• Eric Dolphy played the bass clarinet, flute, piccolo, and the alto saxophone, for which he is best known. Before he died at age 36, he put out his album “Out to Lunch,” about which the Penguin Guide to Jazz wrote, “If it is a masterpiece, then it is not so much a flawed as a slightly tentative masterpiece.”
  • In a Sentimental Mood” by John Coltrane and Duke Ellington, needs no other explanation besides listening to it.

— Susan Thornton Hobby
Producer of The Writing Life

Suhani and Rebecca host Teen Open Mic on July 17th

HoCoPoLitSo is proud to support the Open Mic Teen Reading Series. The event’s organizers are Suhani Khosla and Rebecca Ledger, rising seniors at Atholton High School who share a passion for literature and poetry. They pursue this interest by organizing creative writing events at school.  With this open mic event, Suhani and Rebecca hope to bring together middle and high school students to share their literary talents with the community. A variety of pieces can be shared, ranging from short stories to poetry. The organizers hope that in light of current events, this event will provide a safe environment and an outlet for creative expression for young poets and writers.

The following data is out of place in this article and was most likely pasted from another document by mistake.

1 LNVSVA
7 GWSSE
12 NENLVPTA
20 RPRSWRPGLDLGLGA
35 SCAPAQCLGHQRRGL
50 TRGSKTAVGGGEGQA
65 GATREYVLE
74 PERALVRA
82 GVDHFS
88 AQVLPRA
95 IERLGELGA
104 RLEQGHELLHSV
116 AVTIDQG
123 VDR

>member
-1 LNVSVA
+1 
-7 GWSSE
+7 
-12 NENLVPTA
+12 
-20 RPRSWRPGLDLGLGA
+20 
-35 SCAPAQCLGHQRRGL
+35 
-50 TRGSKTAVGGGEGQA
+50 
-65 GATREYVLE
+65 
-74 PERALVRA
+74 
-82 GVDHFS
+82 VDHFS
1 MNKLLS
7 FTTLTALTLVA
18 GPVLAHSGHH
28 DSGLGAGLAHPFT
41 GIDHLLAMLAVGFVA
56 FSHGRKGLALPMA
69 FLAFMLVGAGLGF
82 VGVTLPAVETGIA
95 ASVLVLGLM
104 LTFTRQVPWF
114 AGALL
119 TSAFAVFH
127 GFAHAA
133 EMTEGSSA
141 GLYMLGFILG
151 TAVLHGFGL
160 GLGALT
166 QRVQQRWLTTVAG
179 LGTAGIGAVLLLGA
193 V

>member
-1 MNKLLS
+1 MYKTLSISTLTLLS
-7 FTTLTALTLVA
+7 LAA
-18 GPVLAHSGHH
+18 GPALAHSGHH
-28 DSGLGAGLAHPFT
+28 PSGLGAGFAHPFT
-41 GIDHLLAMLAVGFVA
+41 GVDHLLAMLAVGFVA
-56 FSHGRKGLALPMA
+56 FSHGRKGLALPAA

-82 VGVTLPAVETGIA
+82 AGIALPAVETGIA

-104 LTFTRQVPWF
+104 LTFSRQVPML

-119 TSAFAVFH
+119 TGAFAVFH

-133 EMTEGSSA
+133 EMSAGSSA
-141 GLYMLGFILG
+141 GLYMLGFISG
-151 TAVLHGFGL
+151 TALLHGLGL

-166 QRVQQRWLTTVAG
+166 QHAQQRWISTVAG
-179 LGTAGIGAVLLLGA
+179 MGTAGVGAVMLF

The format is an Open Mic, and participants should RSVP by emailing khoslasuhani@gmail.com and rebecca14122002@yahoo.fr before July 17th. The first reading will take place on July 17th at 7pm.  Google Meet code: meet.google.com/btd-fokf-gqc.

Get to know our organizers, Suhani and Rebecca:

Why do you write? Or, what drives you or motivates you to write?
S: I write to express myself and explore a creative outlet.